- The Washington Times - Sunday, August 7, 2011


The debt crisis is likely to be with us for quite a while. And since the TV talking heads speak in gobbledygook, what could be more useful right now than a layman’s glossary? Herewith:

Banks — Safe houses where hardworking individuals and corporations put their savings, supposedly to finance discreetly other people’s worthy projects.

Bonds — Paper representing company or country debt bought and sold with interest paid to owners, whose value peaks when repayment looks more and more unlikely.

Central bank — Each government’s own bank to protect the national prosperity by printing money at a proper level and manipulating it against other currencies.

Correction — When the bottom falls out of the stock market and small investors get caught with their pants down, not knowing whether to hang on and hope or sell at a loss.

Derivatives — Bets on bets on bets hidden in computers until someone punches in the wrong algorithm and all hell breaks loose.

Dollar — The U.S. currency, losing its value in a deteriorating economy, but still the standard for international transactions and the guarantee for other, even weaker currencies.

ECB — The European Central Bank, the euro’s mother bank, which is proving unable to salvage bankrupt Greece, Portugal, Ireland, Spain and perhaps Italy, which can’t pay their bills because they borrowed too much elsewhere.

Euro — The European Union’s common currency, now in deep trouble because 17 different finance ministries are driving their countries’ taxing and spending in 17 different directions.

Financiers — Technocrats who believe they have mastered markets in order to feather their own nests, but who panic in times of crisis, endangering the system by calling for government handouts.

GDP — Gross domestic product, an estimate of all national economic activity, often divided to give a widely used per-person figure not revealing much about you and me.

Geithner, Timothy F. mdash; The U.S. chief financial officer who is looking for a way to get off the Obama ship of state after his government bureaucratic instincts called all the shots wrong.

Gold — A precious (as in “valuable,” not “cute”) metal whose value is considered immutable and therefore a refuge when currencies cheapen, and thus is selling at all-time highs.

IMF — The international money pot, the cavalry that was supposed to come to the rescue when individual donor-members got into trouble before the whole kit and caboodle got too big and complicated.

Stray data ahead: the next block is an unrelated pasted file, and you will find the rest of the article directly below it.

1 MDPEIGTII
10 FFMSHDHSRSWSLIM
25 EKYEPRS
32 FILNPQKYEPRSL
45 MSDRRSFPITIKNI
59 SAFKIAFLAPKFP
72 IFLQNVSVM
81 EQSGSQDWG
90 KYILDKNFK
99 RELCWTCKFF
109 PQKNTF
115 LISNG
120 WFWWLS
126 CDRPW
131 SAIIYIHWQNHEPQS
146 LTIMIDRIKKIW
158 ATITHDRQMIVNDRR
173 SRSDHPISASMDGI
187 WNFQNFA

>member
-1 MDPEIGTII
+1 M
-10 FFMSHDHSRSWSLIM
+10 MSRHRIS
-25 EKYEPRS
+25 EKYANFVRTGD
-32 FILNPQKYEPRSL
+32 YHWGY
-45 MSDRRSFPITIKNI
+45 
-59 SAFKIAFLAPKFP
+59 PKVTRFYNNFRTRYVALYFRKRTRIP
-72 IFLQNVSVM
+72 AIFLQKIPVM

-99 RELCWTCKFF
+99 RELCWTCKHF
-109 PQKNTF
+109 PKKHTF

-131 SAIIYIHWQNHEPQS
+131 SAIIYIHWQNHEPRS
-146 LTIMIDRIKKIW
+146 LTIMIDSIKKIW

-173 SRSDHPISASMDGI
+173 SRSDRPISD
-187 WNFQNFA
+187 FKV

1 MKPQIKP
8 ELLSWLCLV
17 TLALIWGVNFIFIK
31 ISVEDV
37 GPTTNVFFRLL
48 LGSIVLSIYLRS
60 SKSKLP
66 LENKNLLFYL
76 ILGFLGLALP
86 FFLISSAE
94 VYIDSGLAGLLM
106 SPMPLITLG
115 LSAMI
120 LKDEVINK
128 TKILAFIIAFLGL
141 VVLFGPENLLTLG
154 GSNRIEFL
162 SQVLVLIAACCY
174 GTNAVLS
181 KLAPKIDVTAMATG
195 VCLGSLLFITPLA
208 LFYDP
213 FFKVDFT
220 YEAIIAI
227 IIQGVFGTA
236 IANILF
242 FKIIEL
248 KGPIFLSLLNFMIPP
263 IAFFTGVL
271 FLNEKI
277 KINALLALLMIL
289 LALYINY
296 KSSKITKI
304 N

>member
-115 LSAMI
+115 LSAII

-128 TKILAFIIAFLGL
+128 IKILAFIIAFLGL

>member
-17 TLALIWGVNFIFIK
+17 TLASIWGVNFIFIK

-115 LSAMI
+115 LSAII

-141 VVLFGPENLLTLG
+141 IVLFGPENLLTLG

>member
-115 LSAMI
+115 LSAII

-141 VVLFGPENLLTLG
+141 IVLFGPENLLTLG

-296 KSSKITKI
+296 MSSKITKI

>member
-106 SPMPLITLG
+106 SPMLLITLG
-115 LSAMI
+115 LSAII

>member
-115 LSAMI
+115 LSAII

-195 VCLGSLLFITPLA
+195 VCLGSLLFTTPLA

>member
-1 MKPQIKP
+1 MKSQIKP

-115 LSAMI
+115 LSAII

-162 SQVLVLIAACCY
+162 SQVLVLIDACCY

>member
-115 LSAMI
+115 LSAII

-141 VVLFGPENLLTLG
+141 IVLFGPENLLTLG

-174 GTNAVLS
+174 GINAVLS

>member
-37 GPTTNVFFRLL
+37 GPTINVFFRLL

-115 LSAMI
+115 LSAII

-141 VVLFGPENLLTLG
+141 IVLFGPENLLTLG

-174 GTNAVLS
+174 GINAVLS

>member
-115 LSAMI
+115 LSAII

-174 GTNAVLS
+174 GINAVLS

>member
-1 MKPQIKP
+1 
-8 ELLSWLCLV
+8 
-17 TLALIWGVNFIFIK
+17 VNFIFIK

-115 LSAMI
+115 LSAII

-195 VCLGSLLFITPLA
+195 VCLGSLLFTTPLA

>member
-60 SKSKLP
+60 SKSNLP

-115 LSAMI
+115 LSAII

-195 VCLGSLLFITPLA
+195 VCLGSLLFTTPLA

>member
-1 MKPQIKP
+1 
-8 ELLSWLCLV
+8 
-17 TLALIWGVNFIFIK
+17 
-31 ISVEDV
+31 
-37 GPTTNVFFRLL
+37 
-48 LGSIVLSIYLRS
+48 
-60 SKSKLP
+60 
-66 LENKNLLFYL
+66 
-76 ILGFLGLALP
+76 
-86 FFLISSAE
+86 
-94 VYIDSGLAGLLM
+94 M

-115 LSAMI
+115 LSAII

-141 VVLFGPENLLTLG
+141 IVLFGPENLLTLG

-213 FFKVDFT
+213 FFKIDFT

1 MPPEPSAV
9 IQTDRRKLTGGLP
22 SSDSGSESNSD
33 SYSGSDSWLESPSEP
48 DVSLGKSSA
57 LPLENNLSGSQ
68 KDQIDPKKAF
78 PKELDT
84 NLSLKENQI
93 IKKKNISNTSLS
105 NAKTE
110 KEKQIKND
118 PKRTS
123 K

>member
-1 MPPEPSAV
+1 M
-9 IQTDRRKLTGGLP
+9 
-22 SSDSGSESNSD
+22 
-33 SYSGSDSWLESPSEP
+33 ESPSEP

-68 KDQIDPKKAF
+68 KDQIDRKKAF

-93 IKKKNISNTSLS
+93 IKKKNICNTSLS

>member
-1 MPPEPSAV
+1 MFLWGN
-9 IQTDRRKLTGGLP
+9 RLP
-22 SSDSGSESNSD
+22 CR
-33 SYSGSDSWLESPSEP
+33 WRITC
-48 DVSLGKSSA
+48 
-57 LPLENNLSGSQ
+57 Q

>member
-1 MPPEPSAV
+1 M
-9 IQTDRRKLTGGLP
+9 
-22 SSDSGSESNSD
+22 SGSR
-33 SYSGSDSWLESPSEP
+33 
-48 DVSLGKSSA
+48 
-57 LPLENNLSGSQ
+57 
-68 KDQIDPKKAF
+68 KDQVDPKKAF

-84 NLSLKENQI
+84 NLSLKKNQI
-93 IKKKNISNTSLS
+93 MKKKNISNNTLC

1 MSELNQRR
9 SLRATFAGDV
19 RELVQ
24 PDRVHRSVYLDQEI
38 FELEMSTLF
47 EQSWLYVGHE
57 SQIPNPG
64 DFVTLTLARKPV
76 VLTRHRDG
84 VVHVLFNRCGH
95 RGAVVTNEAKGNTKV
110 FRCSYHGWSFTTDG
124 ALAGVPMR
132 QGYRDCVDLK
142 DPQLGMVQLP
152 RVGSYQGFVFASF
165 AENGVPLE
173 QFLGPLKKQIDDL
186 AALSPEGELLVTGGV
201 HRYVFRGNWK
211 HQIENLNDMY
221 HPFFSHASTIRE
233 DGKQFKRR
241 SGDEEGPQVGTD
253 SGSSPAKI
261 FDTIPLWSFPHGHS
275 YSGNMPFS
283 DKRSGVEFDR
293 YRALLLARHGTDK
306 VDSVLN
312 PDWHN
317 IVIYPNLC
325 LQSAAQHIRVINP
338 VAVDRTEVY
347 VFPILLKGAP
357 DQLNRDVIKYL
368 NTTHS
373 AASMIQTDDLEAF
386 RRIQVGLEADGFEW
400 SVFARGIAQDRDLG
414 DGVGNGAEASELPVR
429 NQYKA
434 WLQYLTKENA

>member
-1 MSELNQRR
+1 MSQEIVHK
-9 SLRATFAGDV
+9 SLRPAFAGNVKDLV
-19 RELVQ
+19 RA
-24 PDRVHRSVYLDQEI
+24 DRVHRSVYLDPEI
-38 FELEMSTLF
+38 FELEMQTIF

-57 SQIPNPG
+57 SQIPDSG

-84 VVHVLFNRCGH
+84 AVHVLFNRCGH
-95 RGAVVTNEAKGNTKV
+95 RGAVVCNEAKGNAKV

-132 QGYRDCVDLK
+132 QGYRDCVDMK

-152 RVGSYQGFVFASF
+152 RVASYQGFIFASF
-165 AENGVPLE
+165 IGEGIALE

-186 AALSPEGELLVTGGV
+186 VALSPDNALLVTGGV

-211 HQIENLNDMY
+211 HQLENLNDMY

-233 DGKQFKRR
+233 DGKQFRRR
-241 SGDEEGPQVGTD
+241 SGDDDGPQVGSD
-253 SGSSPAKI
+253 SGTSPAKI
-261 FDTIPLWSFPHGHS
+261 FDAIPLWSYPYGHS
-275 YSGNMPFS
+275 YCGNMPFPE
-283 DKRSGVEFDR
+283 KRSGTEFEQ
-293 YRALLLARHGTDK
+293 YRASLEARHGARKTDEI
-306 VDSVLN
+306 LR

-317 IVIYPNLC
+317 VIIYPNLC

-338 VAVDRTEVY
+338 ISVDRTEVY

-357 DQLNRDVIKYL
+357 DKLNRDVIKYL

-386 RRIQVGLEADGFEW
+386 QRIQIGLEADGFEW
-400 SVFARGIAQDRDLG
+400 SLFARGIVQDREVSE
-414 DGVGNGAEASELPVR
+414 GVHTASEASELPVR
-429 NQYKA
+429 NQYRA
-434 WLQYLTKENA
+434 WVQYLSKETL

Inflation — When too much money chases too few goods, causing prices to spin upward and get out of control when governments simply continue printing money to solve the problem.

Intervention — A means by which central banks buy up or sell their own currency in order to stabilize, decrease or raise its value against other currencies, a policy that often doesn’t work and results only in further panic.

Merkel, Angela — Germany’s chief executive, whose training as a physicist in communist East Germany hasn’t taught her the secret on how to keep pumping out exports to countries that can’t pay in order to maintain prosperity in Europe’s largest economy.

Obama, Barack — The American chief executive, the first in the 235-year history of the republic who believes government-directed redistribution of the fruits of its citizens’ labor will ensure stability, prosperity, peace and justice.

Renminbi — Beijing’s currency, usually called the yuan, for which no one knows the value and which is used only in China — except when held by outsiders in the hope that it can eventually be reinvested back into China.

Revenue — The money coming into the government’s coffers — particularly in the U.S. — enhanced only in periods of prosperity created by a government that promotes business and does not exploit its taxpayers.

Stocks — Paper representing bets on the ability of corporations to profit under changing circumstances, swapped among gamblers who think they know more than their trading partners.

Taxes — Money squeezed out of citizens to fund the commonwealth, which when reaching exaggerated heights encourages government profligacy and taxpayer evasion, blocking entrepreneurial talent.

“Terrorists” — What spendthrift liberal politicians call lawmakers who think they ought to stick by 2010 campaign promises to rein in Washington’s 75-year-long spending spree to pay the bills before we all drown in debt.

U.S. Treasurys — American government debt traded and still widely considered, despite all the country’s trials and tribulations, to be the better place to keep one’s money, as the currently low interest paid to buyers indicates.

World Bank — A collection of highly paid, income-tax-free Washington theoreticians who helped reconstruct Europe after World War II but who mistakenly preached that government-to-government lending could modernize backward economies and societies.

Sol Sanders, a veteran international correspondent and analyst, writes weekly on the intersection of politics, business and economics. He can be reached at [email protected]

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